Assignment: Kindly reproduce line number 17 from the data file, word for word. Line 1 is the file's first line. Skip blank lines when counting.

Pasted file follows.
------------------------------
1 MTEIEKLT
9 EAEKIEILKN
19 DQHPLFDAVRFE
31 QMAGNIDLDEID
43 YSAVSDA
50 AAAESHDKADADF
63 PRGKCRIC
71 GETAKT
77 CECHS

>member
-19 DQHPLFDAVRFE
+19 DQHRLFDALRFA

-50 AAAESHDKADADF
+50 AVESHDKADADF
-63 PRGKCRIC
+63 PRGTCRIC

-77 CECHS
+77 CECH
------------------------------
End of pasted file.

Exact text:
-77 CECHS